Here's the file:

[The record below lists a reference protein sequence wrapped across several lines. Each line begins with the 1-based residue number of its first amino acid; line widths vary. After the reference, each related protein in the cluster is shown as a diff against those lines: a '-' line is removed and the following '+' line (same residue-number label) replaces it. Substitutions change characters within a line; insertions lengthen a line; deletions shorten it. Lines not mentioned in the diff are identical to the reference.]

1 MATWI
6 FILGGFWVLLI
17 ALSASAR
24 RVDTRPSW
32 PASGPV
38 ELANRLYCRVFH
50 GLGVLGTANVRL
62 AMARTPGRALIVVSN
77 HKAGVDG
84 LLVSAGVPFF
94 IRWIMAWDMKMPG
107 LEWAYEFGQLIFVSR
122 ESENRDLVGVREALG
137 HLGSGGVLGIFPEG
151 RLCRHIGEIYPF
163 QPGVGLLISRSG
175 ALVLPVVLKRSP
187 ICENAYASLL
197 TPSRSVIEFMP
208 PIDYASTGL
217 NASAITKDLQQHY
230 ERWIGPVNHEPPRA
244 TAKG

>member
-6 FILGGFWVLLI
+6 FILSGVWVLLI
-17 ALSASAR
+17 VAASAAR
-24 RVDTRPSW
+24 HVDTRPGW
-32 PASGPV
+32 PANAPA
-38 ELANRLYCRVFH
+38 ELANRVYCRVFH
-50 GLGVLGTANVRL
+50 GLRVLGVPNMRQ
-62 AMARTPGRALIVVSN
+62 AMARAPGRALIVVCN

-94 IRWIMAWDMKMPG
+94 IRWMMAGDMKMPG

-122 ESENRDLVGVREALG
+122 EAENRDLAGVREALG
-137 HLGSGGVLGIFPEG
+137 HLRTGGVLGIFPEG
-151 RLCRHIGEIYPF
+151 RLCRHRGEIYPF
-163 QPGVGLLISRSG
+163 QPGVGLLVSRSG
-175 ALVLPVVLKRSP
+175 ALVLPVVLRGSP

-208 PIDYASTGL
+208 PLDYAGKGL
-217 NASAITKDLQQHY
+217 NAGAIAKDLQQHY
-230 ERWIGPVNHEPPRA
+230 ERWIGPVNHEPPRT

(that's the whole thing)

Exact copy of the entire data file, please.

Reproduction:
[The record below lists a reference protein sequence wrapped across several lines. Each line begins with the 1-based residue number of its first amino acid; line widths vary. After the reference, each related protein in the cluster is shown as a diff against those lines: a '-' line is removed and the following '+' line (same residue-number label) replaces it. Substitutions change characters within a line; insertions lengthen a line; deletions shorten it. Lines not mentioned in the diff are identical to the reference.]

1 MATWI
6 FILGGFWVLLI
17 ALSASAR
24 RVDTRPSW
32 PASGPV
38 ELANRLYCRVFH
50 GLGVLGTANVRL
62 AMARTPGRALIVVSN
77 HKAGVDG
84 LLVSAGVPFF
94 IRWIMAWDMKMPG
107 LEWAYEFGQLIFVSR
122 ESENRDLVGVREALG
137 HLGSGGVLGIFPEG
151 RLCRHIGEIYPF
163 QPGVGLLISRSG
175 ALVLPVVLKRSP
187 ICENAYASLL
197 TPSRSVIEFMP
208 PIDYASTGL
217 NASAITKDLQQHY
230 ERWIGPVNHEPPRA
244 TAKG

>member
-6 FILGGFWVLLI
+6 FILSGVWVLLI
-17 ALSASAR
+17 VAASAAR
-24 RVDTRPSW
+24 HVDTRPGW
-32 PASGPV
+32 PANAPA
-38 ELANRLYCRVFH
+38 ELANRVYCRVFH
-50 GLGVLGTANVRL
+50 GLRVLGVPNMRQ
-62 AMARTPGRALIVVSN
+62 AMARAPGRALIVVCN

-94 IRWIMAWDMKMPG
+94 IRWMMAGDMKMPG

-122 ESENRDLVGVREALG
+122 EAENRDLAGVREALG
-137 HLGSGGVLGIFPEG
+137 HLRTGGVLGIFPEG
-151 RLCRHIGEIYPF
+151 RLCRHRGEIYPF
-163 QPGVGLLISRSG
+163 QPGVGLLVSRSG
-175 ALVLPVVLKRSP
+175 ALVLPVVLRGSP

-208 PIDYASTGL
+208 PLDYAGKGL
-217 NASAITKDLQQHY
+217 NAGAIAKDLQQHY
-230 ERWIGPVNHEPPRA
+230 ERWIGPVNHEPPRT